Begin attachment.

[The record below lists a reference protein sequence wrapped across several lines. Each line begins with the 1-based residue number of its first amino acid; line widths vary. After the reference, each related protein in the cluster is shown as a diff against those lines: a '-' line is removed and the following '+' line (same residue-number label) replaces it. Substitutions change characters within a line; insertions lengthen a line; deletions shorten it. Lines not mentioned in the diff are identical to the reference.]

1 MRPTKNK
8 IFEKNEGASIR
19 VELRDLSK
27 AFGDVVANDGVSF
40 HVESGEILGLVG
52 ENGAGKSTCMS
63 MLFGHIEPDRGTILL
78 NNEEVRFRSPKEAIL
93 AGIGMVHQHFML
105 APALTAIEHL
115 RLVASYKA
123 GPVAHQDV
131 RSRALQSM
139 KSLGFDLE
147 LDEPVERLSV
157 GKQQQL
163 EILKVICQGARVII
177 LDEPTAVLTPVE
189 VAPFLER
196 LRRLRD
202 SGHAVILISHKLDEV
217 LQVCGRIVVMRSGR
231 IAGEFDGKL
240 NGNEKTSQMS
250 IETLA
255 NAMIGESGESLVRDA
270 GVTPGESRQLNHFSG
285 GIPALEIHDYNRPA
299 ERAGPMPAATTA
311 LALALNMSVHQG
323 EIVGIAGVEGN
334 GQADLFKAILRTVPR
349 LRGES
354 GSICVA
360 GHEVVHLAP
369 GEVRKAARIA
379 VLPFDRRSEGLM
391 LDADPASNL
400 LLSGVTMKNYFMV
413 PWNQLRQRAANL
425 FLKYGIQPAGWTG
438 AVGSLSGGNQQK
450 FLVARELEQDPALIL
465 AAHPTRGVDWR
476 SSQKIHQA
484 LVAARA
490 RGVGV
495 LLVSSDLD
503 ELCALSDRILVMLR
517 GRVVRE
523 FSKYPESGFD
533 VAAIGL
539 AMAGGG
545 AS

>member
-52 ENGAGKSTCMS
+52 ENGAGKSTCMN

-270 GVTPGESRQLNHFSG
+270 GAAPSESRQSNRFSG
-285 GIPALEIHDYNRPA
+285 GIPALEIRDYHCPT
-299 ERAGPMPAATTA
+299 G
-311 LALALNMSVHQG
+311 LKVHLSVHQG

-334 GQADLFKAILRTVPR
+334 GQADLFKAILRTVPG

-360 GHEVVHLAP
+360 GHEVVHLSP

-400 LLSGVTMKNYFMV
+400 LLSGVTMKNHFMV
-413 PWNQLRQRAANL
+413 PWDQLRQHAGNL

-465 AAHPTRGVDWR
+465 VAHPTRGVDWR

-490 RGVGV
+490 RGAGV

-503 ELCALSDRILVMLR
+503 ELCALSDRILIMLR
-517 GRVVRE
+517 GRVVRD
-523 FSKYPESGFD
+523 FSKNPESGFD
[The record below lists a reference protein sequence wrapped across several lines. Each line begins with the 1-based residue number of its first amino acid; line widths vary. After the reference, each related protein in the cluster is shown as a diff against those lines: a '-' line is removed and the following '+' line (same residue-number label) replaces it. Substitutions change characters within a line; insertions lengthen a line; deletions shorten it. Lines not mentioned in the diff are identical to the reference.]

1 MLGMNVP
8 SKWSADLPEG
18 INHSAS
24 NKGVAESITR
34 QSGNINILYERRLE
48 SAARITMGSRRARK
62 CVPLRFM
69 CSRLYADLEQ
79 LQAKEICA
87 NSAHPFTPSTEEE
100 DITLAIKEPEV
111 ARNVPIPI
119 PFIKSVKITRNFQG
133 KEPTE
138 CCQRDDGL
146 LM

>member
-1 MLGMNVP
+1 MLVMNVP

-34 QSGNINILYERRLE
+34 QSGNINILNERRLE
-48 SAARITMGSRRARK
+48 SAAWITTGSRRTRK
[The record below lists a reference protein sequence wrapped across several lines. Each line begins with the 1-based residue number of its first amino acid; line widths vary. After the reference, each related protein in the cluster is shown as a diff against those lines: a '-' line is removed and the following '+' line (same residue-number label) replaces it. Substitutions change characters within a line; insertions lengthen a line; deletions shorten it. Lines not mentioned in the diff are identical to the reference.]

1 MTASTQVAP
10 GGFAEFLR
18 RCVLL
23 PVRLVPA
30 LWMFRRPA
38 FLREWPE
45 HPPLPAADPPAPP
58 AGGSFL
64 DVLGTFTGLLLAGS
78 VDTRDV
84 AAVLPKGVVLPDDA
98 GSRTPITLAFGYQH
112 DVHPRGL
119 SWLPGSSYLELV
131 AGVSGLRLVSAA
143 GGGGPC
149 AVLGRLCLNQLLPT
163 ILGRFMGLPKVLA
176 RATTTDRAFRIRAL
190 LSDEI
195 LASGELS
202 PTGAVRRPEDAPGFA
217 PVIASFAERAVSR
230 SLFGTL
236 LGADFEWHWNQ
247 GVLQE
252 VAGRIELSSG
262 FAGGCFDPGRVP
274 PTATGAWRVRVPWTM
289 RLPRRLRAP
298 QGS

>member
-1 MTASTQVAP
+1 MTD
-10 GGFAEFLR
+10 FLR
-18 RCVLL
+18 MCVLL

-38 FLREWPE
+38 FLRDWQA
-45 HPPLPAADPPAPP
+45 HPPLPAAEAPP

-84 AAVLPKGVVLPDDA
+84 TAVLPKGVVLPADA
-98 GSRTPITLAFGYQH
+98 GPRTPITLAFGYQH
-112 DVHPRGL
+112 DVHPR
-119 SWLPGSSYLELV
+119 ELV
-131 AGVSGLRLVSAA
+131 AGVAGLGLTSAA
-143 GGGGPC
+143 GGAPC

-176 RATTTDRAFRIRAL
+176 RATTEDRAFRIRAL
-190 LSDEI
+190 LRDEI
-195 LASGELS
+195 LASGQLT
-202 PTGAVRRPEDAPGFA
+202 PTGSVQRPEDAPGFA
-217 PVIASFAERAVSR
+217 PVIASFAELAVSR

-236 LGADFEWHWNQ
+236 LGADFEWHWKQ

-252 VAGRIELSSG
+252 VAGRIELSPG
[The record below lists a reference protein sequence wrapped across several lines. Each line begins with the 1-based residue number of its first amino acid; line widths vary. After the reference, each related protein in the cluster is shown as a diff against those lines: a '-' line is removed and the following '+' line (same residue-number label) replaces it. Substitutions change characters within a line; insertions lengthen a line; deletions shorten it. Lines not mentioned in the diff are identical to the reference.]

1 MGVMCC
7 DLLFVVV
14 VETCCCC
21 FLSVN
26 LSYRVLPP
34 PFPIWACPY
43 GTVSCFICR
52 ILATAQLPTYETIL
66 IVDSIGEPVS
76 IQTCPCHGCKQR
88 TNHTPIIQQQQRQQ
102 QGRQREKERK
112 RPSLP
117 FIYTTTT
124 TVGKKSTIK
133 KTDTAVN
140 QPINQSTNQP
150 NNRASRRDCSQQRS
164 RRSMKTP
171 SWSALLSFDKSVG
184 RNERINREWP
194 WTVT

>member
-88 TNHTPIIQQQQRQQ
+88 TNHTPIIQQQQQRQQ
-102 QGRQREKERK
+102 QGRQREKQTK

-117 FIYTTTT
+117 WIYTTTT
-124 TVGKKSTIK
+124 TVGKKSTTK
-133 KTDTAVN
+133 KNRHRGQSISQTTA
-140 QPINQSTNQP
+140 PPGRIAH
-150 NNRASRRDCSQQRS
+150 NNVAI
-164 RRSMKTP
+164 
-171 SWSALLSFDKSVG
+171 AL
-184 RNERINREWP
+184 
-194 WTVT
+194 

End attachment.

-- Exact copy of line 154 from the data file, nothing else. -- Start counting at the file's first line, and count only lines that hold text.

-98 GSRTPITLAFGYQH